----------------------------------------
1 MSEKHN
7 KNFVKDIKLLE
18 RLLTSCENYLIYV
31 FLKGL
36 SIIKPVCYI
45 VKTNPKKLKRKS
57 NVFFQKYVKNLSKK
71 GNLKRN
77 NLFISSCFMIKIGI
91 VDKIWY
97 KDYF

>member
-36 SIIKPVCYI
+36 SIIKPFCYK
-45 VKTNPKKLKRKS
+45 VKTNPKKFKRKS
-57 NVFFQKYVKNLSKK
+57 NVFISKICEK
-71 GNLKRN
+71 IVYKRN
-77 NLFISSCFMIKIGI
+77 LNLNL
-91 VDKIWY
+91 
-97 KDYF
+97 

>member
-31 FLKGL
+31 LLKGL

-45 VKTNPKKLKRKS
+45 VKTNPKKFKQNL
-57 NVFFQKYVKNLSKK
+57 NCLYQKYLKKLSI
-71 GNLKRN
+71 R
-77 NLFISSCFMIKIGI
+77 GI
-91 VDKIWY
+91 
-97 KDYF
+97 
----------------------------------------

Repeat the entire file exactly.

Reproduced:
1 MSEKHN
7 KNFVKDIKLLE
18 RLLTSCENYLIYV
31 FLKGL
36 SIIKPVCYI
45 VKTNPKKLKRKS
57 NVFFQKYVKNLSKK
71 GNLKRN
77 NLFISSCFMIKIGI
91 VDKIWY
97 KDYF

>member
-36 SIIKPVCYI
+36 SIIKPFCYK
-45 VKTNPKKLKRKS
+45 VKTNPKKFKRKS
-57 NVFFQKYVKNLSKK
+57 NVFISKICEK
-71 GNLKRN
+71 IVYKRN
-77 NLFISSCFMIKIGI
+77 LNLNL
-91 VDKIWY
+91 
-97 KDYF
+97 

>member
-31 FLKGL
+31 LLKGL

-45 VKTNPKKLKRKS
+45 VKTNPKKFKQNL
-57 NVFFQKYVKNLSKK
+57 NCLYQKYLKKLSI
-71 GNLKRN
+71 R
-77 NLFISSCFMIKIGI
+77 GI
-91 VDKIWY
+91 
-97 KDYF
+97 